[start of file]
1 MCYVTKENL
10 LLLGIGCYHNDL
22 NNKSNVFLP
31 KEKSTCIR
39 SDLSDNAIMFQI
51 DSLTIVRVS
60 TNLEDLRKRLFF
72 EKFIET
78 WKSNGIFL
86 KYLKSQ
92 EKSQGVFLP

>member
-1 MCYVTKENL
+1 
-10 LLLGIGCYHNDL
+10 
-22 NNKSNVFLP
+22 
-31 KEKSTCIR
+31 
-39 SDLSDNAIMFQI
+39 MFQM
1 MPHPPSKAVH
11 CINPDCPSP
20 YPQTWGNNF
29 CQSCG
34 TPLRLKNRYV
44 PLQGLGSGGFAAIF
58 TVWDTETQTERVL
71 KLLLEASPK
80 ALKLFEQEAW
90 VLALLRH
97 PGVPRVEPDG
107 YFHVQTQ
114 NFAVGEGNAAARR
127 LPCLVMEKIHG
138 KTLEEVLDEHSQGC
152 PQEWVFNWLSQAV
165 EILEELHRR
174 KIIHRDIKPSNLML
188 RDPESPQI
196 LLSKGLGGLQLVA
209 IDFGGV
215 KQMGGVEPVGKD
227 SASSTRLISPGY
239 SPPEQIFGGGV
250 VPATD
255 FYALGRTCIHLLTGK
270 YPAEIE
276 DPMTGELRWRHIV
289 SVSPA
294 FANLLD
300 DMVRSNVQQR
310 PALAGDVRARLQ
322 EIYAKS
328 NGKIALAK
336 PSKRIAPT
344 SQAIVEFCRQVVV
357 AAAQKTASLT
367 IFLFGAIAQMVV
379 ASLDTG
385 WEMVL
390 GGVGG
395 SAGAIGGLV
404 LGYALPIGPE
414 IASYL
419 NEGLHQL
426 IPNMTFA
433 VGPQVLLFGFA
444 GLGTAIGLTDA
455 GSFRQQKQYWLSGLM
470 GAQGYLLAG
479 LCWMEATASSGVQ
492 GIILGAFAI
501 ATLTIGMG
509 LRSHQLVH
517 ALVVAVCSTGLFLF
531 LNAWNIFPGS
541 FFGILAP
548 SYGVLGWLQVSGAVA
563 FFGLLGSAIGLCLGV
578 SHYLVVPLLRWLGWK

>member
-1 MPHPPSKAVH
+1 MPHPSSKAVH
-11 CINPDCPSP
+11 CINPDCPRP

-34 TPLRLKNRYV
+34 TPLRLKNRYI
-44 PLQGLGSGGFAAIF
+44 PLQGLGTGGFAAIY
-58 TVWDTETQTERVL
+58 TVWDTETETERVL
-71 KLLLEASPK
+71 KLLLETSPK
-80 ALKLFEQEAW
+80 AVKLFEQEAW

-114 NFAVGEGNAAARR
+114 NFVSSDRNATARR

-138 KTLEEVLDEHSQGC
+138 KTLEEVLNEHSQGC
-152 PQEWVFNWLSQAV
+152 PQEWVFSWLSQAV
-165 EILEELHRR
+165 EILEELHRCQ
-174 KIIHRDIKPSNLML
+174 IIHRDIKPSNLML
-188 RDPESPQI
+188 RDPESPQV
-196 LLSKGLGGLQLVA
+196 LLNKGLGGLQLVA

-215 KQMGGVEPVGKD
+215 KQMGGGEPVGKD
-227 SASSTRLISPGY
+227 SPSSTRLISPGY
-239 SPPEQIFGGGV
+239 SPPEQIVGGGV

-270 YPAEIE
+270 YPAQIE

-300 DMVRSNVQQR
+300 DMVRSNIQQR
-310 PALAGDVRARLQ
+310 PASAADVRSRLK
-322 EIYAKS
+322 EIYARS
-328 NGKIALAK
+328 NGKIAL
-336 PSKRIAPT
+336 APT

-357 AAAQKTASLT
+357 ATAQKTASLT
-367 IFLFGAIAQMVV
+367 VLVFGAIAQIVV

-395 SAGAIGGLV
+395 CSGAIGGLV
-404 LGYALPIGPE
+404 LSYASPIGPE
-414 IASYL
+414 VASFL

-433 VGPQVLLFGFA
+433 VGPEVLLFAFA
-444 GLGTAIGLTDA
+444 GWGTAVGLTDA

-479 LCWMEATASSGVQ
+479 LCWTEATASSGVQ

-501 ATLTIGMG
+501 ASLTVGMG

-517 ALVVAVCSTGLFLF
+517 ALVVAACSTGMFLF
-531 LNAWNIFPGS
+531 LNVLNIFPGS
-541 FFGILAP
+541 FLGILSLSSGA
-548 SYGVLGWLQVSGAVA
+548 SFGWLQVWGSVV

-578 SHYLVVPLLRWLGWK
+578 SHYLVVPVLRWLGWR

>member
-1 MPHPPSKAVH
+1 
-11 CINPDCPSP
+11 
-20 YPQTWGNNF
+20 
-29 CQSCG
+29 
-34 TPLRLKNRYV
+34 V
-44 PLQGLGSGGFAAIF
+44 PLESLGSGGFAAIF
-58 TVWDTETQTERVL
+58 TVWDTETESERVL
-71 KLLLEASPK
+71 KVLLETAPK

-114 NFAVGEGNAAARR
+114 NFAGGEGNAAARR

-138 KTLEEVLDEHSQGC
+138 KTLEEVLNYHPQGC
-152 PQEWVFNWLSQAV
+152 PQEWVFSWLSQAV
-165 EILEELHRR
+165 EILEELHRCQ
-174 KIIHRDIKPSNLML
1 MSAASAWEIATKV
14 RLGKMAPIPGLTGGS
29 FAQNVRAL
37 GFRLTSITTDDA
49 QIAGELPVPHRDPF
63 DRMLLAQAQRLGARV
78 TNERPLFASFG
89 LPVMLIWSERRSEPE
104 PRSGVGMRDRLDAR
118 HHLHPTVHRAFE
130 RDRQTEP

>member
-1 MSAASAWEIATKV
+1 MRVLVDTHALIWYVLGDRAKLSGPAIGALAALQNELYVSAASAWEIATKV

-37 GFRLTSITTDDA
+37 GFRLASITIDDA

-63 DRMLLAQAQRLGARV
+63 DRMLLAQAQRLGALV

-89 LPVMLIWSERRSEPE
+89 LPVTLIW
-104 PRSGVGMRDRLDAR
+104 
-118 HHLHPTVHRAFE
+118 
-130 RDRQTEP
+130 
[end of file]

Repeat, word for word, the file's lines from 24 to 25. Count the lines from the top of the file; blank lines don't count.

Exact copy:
11 CINPDCPSP
20 YPQTWGNNF